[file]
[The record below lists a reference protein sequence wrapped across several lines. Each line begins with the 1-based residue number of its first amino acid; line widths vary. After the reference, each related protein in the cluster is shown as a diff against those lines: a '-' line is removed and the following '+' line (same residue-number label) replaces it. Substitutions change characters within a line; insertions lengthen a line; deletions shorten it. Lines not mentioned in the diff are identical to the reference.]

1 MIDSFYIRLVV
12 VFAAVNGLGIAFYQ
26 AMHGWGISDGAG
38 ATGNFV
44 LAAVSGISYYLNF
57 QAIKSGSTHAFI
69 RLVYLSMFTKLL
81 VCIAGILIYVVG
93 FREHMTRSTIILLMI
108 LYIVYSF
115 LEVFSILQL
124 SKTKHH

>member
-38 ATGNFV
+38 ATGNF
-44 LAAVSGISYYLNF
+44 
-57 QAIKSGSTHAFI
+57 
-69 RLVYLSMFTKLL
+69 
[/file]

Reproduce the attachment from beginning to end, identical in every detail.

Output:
[The record below lists a reference protein sequence wrapped across several lines. Each line begins with the 1-based residue number of its first amino acid; line widths vary. After the reference, each related protein in the cluster is shown as a diff against those lines: a '-' line is removed and the following '+' line (same residue-number label) replaces it. Substitutions change characters within a line; insertions lengthen a line; deletions shorten it. Lines not mentioned in the diff are identical to the reference.]

1 MIDSFYIRLVV
12 VFAAVNGLGIAFYQ
26 AMHGWGISDGAG
38 ATGNFV
44 LAAVSGISYYLNF
57 QAIKSGSTHAFI
69 RLVYLSMFTKLL
81 VCIAGILIYVVG
93 FREHMTRSTIILLMI
108 LYIVYSF
115 LEVFSILQL
124 SKTKHH

>member
-38 ATGNFV
+38 ATGNF
-44 LAAVSGISYYLNF
+44 
-57 QAIKSGSTHAFI
+57 
-69 RLVYLSMFTKLL
+69 